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Something Offal

By Marcus | In Nutrition | on January 24, 2011

I’m a big fan of the concept of respecting and knowing the food that you eat. Those of us following a paleo diet tend to be more curious about what our animals eat and how they were treated (free range, grass-fed, etc.) As part of showing respect to the animal, I try to make use of more of the animal than the average American would. Some people only have an anonymous relationship with their food. To them, beef is nothing more than shrink-wrapped steaks and chickens are composed of only breast meat. I previously touched on this in my previous post, Eggs in One Basket.

When I was growing up, my dad introduced me to chicken livers, hearts and gizzards and I loved them. The best part was, my mom and sister wanted no part — more for us! Unfortunately, many people have had overcooked liver at some time in their life and they are forever turned off to the rubbery texture. Proper cooking technique makes all the difference when preparing organ meats to ensure they end up appetizing.

I’ve found that other cultures follow the creed of using more of the animal and this introduced me to even more delicacies. Thanks to Mexican food, I had tried cabeza (cheeks meat), lengua (tongue) and higado encebollado (liver w/ onions). With Chinese dim sum, I found chicken feet and tripe, with Vietnamese cuisine I met pork blood, beef tendon, and ham hocks and oxtail with Filipino food. I’m sure there are others along the way I have forgotten, but once I started experimenting I was hooked.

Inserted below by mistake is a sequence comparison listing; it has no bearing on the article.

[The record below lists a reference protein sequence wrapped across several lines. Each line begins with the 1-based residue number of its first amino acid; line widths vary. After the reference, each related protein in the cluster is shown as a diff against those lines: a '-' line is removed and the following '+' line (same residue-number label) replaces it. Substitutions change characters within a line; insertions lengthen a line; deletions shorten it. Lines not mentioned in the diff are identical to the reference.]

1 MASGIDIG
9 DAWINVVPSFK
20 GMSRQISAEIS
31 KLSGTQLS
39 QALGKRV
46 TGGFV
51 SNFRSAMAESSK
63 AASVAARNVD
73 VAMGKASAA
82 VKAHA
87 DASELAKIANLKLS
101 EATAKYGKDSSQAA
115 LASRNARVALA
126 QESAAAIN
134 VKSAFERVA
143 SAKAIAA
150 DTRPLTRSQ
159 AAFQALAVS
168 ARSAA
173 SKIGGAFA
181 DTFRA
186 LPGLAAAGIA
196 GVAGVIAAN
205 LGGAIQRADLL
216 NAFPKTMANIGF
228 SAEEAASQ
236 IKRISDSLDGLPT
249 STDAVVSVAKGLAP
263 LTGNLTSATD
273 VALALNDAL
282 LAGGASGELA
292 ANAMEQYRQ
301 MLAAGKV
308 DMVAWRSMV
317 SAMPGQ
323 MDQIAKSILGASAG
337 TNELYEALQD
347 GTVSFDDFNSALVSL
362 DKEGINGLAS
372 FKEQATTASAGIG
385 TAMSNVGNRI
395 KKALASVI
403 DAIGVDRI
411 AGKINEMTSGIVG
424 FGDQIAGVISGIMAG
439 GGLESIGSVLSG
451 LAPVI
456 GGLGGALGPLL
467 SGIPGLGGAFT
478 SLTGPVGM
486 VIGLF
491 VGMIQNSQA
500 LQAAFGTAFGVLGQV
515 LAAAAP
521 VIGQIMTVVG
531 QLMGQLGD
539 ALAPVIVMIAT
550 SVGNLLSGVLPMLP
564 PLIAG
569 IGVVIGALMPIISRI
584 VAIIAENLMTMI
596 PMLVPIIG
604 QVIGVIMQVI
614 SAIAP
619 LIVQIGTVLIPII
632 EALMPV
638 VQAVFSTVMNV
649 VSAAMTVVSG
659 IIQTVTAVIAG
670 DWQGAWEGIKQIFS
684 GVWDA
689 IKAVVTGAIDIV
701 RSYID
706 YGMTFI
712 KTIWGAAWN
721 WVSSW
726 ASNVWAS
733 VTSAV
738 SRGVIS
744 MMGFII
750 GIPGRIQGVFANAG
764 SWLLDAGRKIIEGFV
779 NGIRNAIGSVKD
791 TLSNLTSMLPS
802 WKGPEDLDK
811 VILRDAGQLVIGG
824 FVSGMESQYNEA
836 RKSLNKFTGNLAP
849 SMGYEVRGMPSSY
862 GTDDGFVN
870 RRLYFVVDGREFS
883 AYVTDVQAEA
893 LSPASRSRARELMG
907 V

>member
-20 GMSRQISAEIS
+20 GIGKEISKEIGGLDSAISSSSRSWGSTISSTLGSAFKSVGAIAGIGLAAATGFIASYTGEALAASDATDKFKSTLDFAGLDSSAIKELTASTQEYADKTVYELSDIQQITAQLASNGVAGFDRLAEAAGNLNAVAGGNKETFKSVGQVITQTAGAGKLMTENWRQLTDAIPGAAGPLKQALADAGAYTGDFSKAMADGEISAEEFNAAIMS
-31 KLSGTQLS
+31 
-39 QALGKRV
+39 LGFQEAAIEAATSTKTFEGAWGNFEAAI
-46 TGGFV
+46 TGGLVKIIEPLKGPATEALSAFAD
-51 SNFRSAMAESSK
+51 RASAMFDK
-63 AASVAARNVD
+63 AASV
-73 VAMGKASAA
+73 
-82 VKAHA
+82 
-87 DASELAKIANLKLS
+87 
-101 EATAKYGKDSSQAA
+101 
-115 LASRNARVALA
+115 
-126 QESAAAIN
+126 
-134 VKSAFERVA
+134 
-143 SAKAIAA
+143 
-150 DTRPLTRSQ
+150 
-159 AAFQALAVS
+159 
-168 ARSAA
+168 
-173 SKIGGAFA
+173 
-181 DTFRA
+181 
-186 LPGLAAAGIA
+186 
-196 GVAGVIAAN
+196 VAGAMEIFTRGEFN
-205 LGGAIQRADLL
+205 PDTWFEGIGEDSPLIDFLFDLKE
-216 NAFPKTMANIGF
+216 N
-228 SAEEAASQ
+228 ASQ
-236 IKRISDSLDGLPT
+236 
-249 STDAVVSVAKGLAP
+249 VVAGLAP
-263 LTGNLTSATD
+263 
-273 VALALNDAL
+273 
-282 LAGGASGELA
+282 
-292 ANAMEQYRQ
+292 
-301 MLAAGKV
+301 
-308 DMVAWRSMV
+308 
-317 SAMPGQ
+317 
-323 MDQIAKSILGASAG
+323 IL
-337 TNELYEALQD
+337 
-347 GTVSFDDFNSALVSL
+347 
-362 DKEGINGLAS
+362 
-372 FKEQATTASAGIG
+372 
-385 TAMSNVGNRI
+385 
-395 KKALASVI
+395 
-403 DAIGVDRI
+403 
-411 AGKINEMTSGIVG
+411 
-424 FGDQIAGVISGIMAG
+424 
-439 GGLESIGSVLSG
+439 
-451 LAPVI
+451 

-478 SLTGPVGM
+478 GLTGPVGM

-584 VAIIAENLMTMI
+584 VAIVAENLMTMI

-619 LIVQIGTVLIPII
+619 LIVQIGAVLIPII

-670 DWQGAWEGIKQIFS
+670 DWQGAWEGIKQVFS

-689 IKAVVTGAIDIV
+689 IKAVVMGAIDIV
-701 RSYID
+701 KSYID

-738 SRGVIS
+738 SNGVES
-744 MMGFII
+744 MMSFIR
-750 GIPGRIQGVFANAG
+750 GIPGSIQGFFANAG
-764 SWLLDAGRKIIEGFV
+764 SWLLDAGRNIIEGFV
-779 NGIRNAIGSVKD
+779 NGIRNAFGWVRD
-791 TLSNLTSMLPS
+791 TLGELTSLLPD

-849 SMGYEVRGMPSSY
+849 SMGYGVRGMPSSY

Currently on my wish list for Amazon, I have the book The Whole Beast: Nose to Tail Eating to work on further expanding my repertoire. For preparation techniques and recipe ideas I also visit the website Offal Good. (Offal is another term for the organ meats that are often discarded when an animal is butchered.) From what I’ve read, the evidence of bone remnants show that paleolithic hunters would often go for these organ meats first so there’s not much more “paleo” than eating these various goodies. They are nutrient-dense and as such, can have strong flavors that you might not be used to at first.

When I was perusing the nearby 99 Ranch Market, I found some fresh beef tongue and decided to make my recipe for lengua guisada. In addition, they had some beef tendon so I’m experimenting this time by adding that to the mix. Tongue, marrow and tendon… maybe I should rename it TMT stew. Step outside your comfort zone and try something new in your meals this week — whether it’s an organ meat or a vegetable you’ve never tried. You might even find a new favorite!

WOD 1.24.11

Back Squat 1-1-1-1-1
Bench Press 1-1-1-1-1

15 Comments to "Something Offal"

  • Tamme says:

    January 24, 2011 at 7:04 AM -

    OMG Marcus, it’s too early for my stomach to digest this blog.

    You are a caveman!!!!!

  • melissa says:

    January 24, 2011 at 7:12 AM -

    no lie, i LOVE chicken livers. i’d be willing to eat some beef tongue…

  • Anna says:

    January 24, 2011 at 7:19 AM -

    Yay max day!!! :)

  • Nick says:

    January 24, 2011 at 9:17 AM -

    Are we having a moment of silence in that picture?

  • Alia says:

    January 24, 2011 at 10:23 AM -

    No Nick, Y’all are getting in the zone!